29 March 1996 Color management comes of age
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Abstract
Most industry analyst seem to agree that the phenomenon known as desktop publishing occurred as the result of a serendipitous emergence of the three "A" companies at the right point in time: Apple, Adobe and Aldus. Apple's user friendly operating system provided a vehicle for the traditional graphic designer to migrate from the prevalent tools of the trade to the emerging electronic medium. Adobe provided a rendering language which could rasterize the file and be interpreted by a high end print device as well as a number of existing desktop solutions such as Photoshop and Illustrator'TM that emitted into the language. Finally Aldus offered the first integrated layout package, PageMaker'. Thus was born desktop design and publishing and the link to the traditional publishing industry with Apple' s Macintosh FX model the platform of choice. It is critical to note that these tools were not the tools of the amateur or occasional user. These were the tools of professional publishers which formed the front end to complete, proprietary publishing systems from companies such as Linotype-Hell, Scitex and Agfa. An industry was in transition from high end publishing in which the graphic artists concepts and builds were constructed into plates by a cadre of professional publishers. The transition was one in which the pathway to direct to press fell more and more in the hands of the designer. Note that on the UNIX platform, Silicon Graphics made significant inroads as a high powered platform for publishing but never was able to head off the lead enjoyed by Apple. Today, of course, SGI is very successful in providing the tools for three dimensional graphics and animation. DOS and Windows never played a major role in the publishing arena, although Microsoft, as is discussed below, is making tremendous inroads into the domain. With this brief background, the focus of this presentation is on the migration of more and more capability for graphic design and layout to the hands of computer users as opposed to the migration of computer tools into the hands of the publishing professional. Today most computer owners are capable of producing the most sophisticated graphic design and publishing solutions: Output which rivals that of professionals only years before. Naturally the quality of such output may not always live to the standards of the graphic design and publishing professional, but the output is often remarkably sophisticated. So what has fostered this transition initiated by the three "A"-Companies 10 years ago and what are the directions that are emerging that will structure the future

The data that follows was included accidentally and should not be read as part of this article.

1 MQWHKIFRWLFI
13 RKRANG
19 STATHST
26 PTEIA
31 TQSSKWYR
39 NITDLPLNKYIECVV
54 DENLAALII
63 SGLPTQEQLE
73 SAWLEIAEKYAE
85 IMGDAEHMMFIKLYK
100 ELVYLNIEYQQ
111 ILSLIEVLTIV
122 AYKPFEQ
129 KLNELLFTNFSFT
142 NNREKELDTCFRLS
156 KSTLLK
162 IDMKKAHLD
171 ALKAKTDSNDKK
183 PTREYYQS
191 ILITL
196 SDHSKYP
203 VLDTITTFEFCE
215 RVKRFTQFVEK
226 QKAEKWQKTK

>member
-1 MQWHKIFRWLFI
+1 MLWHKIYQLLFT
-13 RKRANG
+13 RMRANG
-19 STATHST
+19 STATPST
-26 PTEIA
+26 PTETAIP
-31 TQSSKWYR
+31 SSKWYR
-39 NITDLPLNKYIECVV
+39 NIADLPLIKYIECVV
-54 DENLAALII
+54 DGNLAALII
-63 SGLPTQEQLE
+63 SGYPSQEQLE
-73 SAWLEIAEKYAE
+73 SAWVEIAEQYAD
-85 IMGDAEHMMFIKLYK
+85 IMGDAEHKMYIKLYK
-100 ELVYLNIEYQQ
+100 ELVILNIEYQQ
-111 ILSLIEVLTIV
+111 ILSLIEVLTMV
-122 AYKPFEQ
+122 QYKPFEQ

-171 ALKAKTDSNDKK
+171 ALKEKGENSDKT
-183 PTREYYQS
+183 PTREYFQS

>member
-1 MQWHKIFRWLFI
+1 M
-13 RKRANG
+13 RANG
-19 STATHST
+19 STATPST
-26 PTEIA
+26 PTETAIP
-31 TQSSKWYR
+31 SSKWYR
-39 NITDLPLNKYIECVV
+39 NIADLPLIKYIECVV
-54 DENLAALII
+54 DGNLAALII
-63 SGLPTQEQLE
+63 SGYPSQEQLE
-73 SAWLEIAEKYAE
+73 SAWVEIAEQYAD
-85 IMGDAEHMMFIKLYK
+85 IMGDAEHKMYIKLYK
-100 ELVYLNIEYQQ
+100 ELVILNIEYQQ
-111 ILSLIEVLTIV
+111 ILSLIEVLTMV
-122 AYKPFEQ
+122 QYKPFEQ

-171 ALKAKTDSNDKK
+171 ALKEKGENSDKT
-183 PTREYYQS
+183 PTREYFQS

© (1996) COPYRIGHT Society of Photo-Optical Instrumentation Engineers (SPIE). Downloading of the abstract is permitted for personal use only.
Gerald M. Murch, "Color management comes of age", Proc. SPIE 2658, Color Imaging: Device-Independent Color, Color Hard Copy, and Graphic Arts, (29 March 1996); doi: 10.1117/12.236951; http://dx.doi.org/10.1117/12.236951
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KEYWORDS
Color management

Standards development

Visualization

Operating systems

Printing

Scanners

CMYK color model

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